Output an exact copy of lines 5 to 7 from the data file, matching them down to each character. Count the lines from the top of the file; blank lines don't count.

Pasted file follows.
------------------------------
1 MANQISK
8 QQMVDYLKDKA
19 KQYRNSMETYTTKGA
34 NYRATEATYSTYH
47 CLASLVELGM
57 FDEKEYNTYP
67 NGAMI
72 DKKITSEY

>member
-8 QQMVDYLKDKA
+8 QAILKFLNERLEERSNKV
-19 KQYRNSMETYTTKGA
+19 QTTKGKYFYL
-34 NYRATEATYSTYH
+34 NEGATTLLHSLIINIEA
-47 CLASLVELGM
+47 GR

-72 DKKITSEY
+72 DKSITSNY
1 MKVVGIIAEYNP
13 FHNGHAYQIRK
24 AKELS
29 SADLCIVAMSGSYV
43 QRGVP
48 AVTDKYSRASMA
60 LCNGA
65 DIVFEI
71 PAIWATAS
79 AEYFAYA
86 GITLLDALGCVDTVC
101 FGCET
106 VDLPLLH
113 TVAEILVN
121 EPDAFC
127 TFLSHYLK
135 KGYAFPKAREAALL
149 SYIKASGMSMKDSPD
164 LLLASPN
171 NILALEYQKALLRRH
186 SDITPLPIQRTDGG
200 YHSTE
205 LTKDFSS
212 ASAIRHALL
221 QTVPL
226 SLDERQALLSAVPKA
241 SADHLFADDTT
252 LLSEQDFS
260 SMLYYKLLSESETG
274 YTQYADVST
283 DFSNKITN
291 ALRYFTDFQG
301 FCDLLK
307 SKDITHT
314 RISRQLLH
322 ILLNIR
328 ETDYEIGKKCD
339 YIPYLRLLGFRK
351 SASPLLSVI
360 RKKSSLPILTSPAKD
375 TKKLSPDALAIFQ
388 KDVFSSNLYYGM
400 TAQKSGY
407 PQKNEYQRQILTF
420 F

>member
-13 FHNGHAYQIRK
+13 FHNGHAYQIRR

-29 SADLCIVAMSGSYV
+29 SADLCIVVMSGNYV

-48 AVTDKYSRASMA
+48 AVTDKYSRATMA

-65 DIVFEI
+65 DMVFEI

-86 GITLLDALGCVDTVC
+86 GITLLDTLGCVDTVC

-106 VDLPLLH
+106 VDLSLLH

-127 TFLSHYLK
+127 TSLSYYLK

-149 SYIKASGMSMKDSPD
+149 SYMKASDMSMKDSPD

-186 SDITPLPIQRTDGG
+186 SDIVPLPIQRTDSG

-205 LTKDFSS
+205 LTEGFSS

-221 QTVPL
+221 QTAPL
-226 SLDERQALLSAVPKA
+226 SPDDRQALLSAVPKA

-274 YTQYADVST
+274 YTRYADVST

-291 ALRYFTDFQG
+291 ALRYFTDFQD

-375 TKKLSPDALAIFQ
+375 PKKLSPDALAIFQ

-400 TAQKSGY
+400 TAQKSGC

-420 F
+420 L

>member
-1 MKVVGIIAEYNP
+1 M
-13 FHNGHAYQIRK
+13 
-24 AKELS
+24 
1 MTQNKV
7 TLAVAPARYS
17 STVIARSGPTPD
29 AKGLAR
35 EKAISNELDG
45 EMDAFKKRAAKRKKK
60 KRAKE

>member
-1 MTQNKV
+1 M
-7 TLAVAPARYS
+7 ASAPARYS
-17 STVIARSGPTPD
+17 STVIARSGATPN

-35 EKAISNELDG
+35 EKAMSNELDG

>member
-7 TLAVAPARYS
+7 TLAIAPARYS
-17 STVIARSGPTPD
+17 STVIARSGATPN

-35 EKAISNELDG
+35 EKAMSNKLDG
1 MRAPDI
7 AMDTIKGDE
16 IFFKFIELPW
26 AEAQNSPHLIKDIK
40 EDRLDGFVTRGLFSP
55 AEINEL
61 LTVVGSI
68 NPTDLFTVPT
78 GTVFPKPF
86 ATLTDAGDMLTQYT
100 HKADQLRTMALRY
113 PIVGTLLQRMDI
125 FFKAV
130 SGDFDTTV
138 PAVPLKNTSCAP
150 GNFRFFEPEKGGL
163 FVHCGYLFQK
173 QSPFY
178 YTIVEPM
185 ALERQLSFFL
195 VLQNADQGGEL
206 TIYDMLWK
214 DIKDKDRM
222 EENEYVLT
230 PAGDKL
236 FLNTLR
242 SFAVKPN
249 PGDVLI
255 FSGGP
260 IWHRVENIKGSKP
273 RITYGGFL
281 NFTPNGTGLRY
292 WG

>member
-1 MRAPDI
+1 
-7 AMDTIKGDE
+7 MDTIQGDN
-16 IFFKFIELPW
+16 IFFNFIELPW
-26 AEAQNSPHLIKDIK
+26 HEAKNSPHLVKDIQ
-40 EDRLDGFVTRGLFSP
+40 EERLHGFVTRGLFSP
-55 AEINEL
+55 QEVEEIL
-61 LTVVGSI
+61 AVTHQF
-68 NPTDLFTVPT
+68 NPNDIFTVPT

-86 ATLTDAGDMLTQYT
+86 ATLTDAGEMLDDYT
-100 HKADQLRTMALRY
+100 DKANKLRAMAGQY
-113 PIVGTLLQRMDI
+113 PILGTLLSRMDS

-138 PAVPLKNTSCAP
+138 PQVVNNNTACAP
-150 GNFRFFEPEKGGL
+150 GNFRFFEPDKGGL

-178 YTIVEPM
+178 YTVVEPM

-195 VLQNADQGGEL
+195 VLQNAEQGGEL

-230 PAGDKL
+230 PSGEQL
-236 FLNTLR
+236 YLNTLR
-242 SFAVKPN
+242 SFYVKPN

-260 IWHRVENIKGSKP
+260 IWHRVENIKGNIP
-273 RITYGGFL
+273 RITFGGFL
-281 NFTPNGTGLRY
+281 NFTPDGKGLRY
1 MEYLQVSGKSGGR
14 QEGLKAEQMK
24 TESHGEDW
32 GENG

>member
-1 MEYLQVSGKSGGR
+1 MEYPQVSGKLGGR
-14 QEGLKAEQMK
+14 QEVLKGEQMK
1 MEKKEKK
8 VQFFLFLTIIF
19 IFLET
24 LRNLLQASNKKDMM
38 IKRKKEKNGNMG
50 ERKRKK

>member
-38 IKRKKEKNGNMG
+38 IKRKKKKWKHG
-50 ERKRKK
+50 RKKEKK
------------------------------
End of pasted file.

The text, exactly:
47 CLASLVELGM
57 FDEKEYNTYP
67 NGAMI